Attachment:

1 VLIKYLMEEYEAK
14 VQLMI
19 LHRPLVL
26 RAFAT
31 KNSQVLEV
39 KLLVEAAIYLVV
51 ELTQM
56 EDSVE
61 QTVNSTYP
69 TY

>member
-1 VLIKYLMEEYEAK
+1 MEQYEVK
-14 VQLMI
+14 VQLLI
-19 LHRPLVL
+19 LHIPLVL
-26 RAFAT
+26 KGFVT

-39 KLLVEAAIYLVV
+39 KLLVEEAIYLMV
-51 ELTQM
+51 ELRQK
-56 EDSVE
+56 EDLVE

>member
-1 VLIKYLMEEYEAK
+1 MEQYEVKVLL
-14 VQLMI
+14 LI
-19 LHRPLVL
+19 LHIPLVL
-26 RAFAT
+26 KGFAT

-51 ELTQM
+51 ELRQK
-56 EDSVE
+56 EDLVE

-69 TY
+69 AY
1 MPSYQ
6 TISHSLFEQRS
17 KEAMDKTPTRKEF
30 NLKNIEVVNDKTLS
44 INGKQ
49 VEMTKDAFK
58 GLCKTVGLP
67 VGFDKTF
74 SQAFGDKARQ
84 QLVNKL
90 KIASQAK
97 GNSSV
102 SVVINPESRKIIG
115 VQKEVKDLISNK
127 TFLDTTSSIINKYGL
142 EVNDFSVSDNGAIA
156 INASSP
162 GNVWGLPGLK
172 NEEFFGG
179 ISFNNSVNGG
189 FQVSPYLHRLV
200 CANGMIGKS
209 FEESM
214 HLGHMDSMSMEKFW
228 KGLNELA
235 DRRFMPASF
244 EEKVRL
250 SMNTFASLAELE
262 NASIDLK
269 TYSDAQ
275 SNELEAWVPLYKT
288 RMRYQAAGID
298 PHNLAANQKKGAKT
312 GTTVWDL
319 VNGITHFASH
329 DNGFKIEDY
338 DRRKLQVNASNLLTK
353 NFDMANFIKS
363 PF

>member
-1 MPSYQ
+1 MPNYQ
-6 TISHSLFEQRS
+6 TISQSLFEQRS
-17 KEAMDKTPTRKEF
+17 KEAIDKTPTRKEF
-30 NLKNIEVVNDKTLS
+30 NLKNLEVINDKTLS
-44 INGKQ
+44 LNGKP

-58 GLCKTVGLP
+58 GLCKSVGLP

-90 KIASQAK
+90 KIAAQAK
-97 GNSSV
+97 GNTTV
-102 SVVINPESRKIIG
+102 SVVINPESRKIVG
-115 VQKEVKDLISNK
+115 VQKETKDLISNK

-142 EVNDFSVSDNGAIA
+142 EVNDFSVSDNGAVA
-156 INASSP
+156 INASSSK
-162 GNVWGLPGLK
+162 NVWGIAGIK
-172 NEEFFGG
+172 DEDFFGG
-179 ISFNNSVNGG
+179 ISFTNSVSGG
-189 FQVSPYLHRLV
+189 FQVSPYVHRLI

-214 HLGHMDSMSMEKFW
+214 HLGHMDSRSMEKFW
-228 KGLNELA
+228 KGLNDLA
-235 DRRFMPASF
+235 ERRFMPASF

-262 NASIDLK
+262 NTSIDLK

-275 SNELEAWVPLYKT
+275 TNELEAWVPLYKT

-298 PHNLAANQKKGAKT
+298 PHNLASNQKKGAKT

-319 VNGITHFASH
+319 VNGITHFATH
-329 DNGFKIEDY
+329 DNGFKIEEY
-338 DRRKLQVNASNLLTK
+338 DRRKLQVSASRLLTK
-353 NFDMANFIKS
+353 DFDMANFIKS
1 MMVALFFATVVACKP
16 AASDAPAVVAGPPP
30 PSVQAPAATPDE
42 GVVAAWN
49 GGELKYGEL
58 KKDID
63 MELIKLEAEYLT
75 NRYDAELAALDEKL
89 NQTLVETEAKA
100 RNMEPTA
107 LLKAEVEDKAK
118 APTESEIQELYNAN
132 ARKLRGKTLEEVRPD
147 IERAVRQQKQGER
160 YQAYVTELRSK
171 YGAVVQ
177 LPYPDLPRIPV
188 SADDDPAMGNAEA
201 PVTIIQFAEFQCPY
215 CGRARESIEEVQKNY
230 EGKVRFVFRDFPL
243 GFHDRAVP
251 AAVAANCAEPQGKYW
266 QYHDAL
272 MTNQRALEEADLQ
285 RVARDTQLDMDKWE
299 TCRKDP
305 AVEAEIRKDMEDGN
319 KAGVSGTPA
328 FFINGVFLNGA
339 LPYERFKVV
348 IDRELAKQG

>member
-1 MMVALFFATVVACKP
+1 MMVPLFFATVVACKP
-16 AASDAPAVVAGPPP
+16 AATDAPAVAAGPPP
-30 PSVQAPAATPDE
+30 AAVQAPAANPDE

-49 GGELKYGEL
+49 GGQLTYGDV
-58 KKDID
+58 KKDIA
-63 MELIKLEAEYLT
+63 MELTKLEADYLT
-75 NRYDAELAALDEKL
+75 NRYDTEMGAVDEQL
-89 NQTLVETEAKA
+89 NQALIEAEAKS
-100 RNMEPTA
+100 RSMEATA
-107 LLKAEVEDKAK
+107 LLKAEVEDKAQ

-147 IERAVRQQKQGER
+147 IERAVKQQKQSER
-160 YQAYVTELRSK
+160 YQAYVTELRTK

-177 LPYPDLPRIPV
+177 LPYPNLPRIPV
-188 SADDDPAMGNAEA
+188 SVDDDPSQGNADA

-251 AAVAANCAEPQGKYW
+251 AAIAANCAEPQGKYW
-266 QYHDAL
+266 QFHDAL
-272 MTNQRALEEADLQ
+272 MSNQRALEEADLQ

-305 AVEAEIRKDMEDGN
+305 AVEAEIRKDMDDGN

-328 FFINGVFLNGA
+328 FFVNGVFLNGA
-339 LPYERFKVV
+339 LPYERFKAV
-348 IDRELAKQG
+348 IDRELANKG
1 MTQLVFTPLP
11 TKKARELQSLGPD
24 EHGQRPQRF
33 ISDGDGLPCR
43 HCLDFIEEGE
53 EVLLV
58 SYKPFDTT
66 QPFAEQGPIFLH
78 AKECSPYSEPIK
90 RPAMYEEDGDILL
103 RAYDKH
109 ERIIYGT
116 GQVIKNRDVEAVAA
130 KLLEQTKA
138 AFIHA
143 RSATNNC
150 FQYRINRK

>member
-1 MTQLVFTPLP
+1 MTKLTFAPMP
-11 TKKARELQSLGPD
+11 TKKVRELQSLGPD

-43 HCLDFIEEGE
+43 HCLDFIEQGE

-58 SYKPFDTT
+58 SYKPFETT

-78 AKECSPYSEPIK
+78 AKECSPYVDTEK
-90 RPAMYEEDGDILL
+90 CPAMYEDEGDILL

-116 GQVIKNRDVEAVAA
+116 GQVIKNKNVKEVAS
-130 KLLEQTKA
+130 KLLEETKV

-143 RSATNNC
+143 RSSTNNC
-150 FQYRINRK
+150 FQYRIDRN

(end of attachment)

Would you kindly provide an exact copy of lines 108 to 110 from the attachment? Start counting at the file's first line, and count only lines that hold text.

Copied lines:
+172 DEDFFGG
-179 ISFNNSVNGG
+179 ISFTNSVSGG